Home > Butterflies in Honey (Growing Pains #3)

Butterflies in Honey (Growing Pains #3)
Author: K.F. Breene

Chapter One

“You wanna do dinner?”

Krista was sitting at her desk bent over a graph. She’d been hard at it so long, the numbers were starting to blur. She didn’t want to go home. All that was waiting for her was an empty fridge, a bitchy cat, and a TV dinner.

Her not-so-new boyfriend, Chet, was standing in the doorway of her medium-sized office, a hopeful smile on his face. He was looking good today. He had on a blue blazer with khakis. His athletic frame took up the doorway as he waited for her answer. He had short brown hair, perfect skin, and deep brown eyes. He was a model once upon a time, but now he was in Marketing. Talk about a fall from grace.

“Oh sorry, can’t tonight. I have to get everything together for the proposal.” Krista pointed to her desk and the neatly stacked papers.

“Alright, no big deal. Well, maybe tomorrow?”

Chet was nothing if not persistent. It was why she finally agreed to date him. And then to don the girlfriend title. And was still with him. She turned him down as much as she said yes, but he was never deterred. “Tomorrow is fine, yeah.”

He hit the door with a smile, gave her a nod, and walked out. He was a good looking guy with a nice body. What’s more, he was nice to her, made a good living, and was grown up. He was a great catch...

She sighed and clutched her lucky mug. It was the same mug she had used in San Francisco. It was the one Sean bought her with the gift card about a million tears ago. When she first got the job working for Tory in Los Angeles, she thought about getting a new mug. After all, that was the deal: with each new semester, a new mug; with each new job, the same thing.

Except for this mug. This one was so lucky, she hated to let it go. It constantly brought her good juju. To prove it, all she had to do was look around. A few years out of college and she had a high paying job with a boss that was trying to groom her for big things, a ladder without a ceiling, and respect from her peers. People actually greeted her by name these days—people she’d never even met! They greeted her with smiles!

Good juju aside, the real reason for keeping the mug was that it reminded her of Sean. He was as big a part of her climb as anything. More so, perhaps. Together they made magic happen, inside of work and out. She just couldn’t let that memory go. She just couldn’t.

And so, her lucky mug shadowed her everywhere. Business meetings, conferences, crossing borders to different states—where she went, her lucky mug went, too. And guess what—no suicide watch needed. It hadn’t tried to jump off a desk once!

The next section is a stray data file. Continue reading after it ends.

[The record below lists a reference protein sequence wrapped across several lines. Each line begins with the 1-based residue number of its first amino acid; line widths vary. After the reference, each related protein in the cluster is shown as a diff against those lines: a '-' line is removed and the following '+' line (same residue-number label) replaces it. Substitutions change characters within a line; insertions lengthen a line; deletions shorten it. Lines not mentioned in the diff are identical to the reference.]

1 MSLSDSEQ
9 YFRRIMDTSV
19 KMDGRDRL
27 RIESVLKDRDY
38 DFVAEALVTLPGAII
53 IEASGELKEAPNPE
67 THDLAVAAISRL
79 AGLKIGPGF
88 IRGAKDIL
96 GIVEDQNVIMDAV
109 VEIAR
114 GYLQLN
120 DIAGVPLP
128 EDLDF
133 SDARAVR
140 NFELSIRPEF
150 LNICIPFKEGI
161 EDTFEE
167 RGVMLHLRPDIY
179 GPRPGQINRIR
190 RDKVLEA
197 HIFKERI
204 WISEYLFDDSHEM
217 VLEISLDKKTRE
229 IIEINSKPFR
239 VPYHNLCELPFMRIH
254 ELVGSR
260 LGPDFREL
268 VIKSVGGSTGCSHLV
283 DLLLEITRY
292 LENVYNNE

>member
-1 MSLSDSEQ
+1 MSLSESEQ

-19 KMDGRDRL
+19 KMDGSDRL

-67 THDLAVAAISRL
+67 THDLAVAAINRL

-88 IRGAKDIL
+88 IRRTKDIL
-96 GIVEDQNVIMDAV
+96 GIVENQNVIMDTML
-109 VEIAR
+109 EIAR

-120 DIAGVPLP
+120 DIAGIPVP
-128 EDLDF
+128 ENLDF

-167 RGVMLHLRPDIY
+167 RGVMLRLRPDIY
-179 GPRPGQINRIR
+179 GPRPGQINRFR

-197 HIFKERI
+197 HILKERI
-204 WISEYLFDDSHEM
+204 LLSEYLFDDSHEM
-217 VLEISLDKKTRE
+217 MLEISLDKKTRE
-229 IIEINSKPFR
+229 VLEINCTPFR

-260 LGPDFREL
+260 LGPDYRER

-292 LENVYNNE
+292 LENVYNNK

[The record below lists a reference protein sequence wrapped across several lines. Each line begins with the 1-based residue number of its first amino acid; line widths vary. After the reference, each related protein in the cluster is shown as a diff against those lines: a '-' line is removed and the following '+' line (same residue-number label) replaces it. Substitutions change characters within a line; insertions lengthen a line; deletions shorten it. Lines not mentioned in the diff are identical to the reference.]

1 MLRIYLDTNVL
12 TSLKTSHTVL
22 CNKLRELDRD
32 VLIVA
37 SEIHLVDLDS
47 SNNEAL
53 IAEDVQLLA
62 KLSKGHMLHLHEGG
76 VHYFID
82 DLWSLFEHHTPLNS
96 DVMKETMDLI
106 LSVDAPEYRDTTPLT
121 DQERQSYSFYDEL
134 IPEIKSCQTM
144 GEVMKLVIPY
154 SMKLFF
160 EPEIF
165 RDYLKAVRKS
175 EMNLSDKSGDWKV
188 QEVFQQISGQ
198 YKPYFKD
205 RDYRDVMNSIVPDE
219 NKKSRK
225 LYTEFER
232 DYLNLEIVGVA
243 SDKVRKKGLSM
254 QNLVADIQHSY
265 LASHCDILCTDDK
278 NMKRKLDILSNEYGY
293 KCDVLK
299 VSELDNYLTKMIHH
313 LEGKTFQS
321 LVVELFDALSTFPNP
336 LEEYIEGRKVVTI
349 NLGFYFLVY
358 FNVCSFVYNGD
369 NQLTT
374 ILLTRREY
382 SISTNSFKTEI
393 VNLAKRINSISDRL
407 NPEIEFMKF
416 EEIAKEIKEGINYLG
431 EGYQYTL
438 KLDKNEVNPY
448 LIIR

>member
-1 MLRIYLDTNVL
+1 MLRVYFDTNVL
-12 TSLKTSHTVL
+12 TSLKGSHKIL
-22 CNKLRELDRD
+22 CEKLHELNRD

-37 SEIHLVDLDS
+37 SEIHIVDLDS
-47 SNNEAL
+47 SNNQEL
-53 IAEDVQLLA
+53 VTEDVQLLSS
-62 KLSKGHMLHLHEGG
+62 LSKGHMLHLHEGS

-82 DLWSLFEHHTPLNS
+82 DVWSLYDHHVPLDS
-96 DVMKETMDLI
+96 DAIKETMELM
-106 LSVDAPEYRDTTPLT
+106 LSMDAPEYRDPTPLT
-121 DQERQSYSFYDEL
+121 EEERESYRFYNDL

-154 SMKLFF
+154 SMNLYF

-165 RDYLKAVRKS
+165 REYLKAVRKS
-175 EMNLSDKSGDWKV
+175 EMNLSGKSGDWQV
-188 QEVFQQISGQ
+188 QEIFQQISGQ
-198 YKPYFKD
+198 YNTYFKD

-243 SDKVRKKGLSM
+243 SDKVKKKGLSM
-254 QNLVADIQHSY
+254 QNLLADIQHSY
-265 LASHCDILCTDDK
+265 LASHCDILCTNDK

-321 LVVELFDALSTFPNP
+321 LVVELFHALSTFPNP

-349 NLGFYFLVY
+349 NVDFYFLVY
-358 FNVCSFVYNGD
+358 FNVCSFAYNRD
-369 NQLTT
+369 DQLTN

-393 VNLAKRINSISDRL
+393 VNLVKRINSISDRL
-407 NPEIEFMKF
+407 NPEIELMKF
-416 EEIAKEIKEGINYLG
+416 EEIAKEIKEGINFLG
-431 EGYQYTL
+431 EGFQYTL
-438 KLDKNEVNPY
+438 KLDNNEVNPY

Krista sighed again—she was as bad as Mr. Montgomery, her old boss. For sighing, she often got Thump Birds via Skype from her good friend, Jasmine, and rolled eyes from her other BFF, Kate; but they didn’t help. These days she was even imagining her lucky mug sighing with her. That’s how bad it was.

She allowed herself a few stray thoughts solely of Sean. She wondered what he was doing right then. It was too late to surf, but maybe he was running or doing their workout routine on the beach. She wondered if he’d changed in the last two years he’d been away from her. And most importantly, she wondered if he ever thought of her. If he had an easy time moving on. Unlike her.

Kate and Jasmine didn’t have all that much interaction with him, even though they still worked at the same company . They didn’t have to in order to know he was hitting Dexico, her old company, like a falling star. If sales were a batting average, he would be batting 1,000. He had been in the Junior VP position for a year by then and Ray was his right hand man. The two of them were shaking it up.

Under his reign, he realigned the entire Sales team. He cut down the staff numbers, but increased the sales, making the company’s revenue blossom. He roped one big account after another, managing all the sales with his expert eye. Kate once said she was worried about him, that he worked long hours and set overly high expectations. But he always hit his mark.

He was nothing if not ambitious.

Secretly, Krista was happy he worked long hours. It selfishly meant he didn’t have time to find somebody new. She felt bad for thinking it—she really did want the best for him—but sometimes, in moments of pain, she couldn’t help herself. She missed him terribly. There wasn’t a day that went by in the last two years that she didn’t think of him. It was less now than in the beginning, and she seldom cried over him anymore, but he was always there. Sean was the one that got away.

The dad to her bastardized lucky mug.